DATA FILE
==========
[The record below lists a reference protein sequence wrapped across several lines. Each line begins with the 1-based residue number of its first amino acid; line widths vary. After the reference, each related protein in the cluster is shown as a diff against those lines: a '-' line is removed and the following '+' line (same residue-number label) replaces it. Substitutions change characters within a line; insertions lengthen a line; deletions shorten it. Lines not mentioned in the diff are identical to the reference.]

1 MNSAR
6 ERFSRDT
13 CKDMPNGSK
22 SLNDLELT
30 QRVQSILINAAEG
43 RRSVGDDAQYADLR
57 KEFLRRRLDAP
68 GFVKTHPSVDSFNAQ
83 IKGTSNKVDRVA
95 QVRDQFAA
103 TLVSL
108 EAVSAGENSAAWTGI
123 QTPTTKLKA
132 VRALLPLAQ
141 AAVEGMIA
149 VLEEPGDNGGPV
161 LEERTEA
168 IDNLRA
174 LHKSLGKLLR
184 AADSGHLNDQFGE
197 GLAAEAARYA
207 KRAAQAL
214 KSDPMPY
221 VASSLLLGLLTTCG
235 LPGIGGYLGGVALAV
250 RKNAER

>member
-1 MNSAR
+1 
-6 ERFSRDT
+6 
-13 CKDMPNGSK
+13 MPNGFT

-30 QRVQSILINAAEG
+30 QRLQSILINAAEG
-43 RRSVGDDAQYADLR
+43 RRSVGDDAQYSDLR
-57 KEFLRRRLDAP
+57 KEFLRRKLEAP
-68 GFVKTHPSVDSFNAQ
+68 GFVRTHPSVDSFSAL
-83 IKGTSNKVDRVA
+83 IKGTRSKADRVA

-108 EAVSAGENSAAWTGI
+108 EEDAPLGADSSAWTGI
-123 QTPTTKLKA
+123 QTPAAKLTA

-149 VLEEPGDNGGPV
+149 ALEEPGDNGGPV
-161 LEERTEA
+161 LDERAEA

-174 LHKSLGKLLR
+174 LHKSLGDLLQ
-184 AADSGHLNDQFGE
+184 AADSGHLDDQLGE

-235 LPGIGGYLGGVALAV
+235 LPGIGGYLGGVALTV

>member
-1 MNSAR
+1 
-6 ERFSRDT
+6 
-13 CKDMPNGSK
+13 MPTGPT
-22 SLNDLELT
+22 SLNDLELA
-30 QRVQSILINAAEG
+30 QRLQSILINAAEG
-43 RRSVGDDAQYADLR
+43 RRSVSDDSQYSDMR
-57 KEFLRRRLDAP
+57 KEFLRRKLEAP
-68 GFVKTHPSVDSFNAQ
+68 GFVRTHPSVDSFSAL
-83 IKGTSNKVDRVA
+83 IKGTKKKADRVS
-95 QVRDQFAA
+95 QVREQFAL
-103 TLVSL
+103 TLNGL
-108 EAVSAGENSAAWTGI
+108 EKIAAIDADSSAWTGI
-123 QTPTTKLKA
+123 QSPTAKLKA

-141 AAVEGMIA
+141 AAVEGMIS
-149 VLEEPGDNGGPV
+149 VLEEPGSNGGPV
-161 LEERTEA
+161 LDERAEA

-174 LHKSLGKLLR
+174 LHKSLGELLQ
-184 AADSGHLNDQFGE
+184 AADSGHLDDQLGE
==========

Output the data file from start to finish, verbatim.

[The record below lists a reference protein sequence wrapped across several lines. Each line begins with the 1-based residue number of its first amino acid; line widths vary. After the reference, each related protein in the cluster is shown as a diff against those lines: a '-' line is removed and the following '+' line (same residue-number label) replaces it. Substitutions change characters within a line; insertions lengthen a line; deletions shorten it. Lines not mentioned in the diff are identical to the reference.]

1 MNSAR
6 ERFSRDT
13 CKDMPNGSK
22 SLNDLELT
30 QRVQSILINAAEG
43 RRSVGDDAQYADLR
57 KEFLRRRLDAP
68 GFVKTHPSVDSFNAQ
83 IKGTSNKVDRVA
95 QVRDQFAA
103 TLVSL
108 EAVSAGENSAAWTGI
123 QTPTTKLKA
132 VRALLPLAQ
141 AAVEGMIA
149 VLEEPGDNGGPV
161 LEERTEA
168 IDNLRA
174 LHKSLGKLLR
184 AADSGHLNDQFGE
197 GLAAEAARYA
207 KRAAQAL
214 KSDPMPY
221 VASSLLLGLLTTCG
235 LPGIGGYLGGVALAV
250 RKNAER

>member
-1 MNSAR
+1 
-6 ERFSRDT
+6 
-13 CKDMPNGSK
+13 MPNGFT

-30 QRVQSILINAAEG
+30 QRLQSILINAAEG
-43 RRSVGDDAQYADLR
+43 RRSVGDDAQYSDLR
-57 KEFLRRRLDAP
+57 KEFLRRKLEAP
-68 GFVKTHPSVDSFNAQ
+68 GFVRTHPSVDSFSAL
-83 IKGTSNKVDRVA
+83 IKGTRSKADRVA

-108 EAVSAGENSAAWTGI
+108 EEDAPLGADSSAWTGI
-123 QTPTTKLKA
+123 QTPAAKLTA

-149 VLEEPGDNGGPV
+149 ALEEPGDNGGPV
-161 LEERTEA
+161 LDERAEA

-174 LHKSLGKLLR
+174 LHKSLGDLLQ
-184 AADSGHLNDQFGE
+184 AADSGHLDDQLGE

-235 LPGIGGYLGGVALAV
+235 LPGIGGYLGGVALTV

>member
-1 MNSAR
+1 
-6 ERFSRDT
+6 
-13 CKDMPNGSK
+13 MPTGPT
-22 SLNDLELT
+22 SLNDLELA
-30 QRVQSILINAAEG
+30 QRLQSILINAAEG
-43 RRSVGDDAQYADLR
+43 RRSVSDDSQYSDMR
-57 KEFLRRRLDAP
+57 KEFLRRKLEAP
-68 GFVKTHPSVDSFNAQ
+68 GFVRTHPSVDSFSAL
-83 IKGTSNKVDRVA
+83 IKGTKKKADRVS
-95 QVRDQFAA
+95 QVREQFAL
-103 TLVSL
+103 TLNGL
-108 EAVSAGENSAAWTGI
+108 EKIAAIDADSSAWTGI
-123 QTPTTKLKA
+123 QSPTAKLKA

-141 AAVEGMIA
+141 AAVEGMIS
-149 VLEEPGDNGGPV
+149 VLEEPGSNGGPV
-161 LEERTEA
+161 LDERAEA

-174 LHKSLGKLLR
+174 LHKSLGELLQ
-184 AADSGHLNDQFGE
+184 AADSGHLDDQLGE